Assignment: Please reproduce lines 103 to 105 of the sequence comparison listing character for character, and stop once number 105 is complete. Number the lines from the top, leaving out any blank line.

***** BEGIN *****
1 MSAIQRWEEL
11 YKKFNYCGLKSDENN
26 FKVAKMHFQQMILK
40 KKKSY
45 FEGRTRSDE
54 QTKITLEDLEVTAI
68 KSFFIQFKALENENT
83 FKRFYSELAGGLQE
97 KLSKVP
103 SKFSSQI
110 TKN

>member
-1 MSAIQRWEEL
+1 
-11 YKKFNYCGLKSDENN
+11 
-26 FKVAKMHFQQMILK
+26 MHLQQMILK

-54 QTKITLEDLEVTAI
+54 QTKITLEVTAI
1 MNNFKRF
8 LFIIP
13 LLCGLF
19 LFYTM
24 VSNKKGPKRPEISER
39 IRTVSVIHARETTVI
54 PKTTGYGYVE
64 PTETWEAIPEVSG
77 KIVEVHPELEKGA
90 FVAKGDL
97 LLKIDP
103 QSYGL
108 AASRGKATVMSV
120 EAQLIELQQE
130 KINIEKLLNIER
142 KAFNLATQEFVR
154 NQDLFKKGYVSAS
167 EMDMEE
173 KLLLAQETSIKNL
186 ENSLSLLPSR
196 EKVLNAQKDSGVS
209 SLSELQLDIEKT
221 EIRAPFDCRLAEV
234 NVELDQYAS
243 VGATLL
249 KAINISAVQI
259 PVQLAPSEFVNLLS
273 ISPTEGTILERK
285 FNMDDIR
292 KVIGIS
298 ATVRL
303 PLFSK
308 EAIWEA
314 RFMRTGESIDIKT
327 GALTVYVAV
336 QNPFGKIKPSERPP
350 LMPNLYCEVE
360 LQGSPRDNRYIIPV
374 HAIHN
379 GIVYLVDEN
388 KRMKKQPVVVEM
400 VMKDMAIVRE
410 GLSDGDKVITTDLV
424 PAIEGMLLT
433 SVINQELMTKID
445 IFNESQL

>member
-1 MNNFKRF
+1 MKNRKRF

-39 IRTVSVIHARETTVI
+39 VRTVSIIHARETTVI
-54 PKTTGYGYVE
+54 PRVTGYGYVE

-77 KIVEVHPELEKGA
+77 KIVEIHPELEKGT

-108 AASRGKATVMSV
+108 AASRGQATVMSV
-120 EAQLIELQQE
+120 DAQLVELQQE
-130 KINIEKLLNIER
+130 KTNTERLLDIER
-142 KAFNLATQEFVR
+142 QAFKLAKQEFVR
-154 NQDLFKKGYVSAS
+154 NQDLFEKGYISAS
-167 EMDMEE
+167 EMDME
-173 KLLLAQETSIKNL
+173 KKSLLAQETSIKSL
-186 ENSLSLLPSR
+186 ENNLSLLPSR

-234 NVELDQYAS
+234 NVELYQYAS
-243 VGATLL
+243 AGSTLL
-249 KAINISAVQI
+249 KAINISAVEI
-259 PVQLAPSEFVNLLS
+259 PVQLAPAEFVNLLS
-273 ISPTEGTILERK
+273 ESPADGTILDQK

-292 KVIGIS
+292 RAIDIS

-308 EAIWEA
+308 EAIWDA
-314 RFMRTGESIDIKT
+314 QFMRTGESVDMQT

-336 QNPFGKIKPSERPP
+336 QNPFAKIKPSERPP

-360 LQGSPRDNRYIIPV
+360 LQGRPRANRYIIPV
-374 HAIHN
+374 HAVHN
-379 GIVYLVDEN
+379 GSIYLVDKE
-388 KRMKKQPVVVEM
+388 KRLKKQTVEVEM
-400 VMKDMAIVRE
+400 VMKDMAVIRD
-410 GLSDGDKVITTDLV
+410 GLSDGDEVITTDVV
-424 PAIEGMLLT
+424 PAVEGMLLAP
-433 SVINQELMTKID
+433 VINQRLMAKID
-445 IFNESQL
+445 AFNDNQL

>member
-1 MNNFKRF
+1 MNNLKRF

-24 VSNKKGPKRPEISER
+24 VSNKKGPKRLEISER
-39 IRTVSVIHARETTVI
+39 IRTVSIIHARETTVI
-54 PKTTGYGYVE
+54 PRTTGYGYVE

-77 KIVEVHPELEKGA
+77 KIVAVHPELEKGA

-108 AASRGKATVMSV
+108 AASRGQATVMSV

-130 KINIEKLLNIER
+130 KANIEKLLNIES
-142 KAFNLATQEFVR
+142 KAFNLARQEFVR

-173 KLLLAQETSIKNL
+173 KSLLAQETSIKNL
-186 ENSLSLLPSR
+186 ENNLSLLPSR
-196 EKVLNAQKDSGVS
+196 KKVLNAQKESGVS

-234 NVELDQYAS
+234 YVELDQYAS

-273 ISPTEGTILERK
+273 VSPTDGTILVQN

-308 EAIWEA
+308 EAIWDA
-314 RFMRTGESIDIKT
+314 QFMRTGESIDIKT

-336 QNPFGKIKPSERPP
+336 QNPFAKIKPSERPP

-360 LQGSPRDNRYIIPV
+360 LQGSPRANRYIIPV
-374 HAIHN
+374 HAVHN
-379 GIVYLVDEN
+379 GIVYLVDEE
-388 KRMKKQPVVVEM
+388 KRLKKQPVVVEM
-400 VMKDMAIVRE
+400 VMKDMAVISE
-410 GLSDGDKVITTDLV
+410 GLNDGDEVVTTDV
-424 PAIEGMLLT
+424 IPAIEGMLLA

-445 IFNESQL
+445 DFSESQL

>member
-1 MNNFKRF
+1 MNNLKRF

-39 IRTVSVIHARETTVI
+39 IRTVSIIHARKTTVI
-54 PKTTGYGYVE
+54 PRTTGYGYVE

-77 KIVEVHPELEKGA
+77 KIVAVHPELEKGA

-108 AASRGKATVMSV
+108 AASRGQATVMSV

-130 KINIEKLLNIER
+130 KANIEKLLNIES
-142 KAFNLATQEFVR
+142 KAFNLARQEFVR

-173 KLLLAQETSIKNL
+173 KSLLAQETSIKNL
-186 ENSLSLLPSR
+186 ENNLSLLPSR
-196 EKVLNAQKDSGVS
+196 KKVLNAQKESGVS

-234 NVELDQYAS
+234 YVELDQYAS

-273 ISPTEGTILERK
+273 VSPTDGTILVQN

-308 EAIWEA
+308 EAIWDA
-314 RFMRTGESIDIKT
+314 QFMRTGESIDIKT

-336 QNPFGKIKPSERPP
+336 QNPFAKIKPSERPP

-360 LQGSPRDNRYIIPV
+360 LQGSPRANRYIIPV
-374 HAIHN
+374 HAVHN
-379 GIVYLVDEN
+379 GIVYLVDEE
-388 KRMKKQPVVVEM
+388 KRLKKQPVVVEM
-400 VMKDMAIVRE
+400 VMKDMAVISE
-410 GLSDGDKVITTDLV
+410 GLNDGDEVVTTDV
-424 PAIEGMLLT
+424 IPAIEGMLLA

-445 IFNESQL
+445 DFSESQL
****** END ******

+292 RAIDIS

-308 EAIWEA
+308 EAIWDA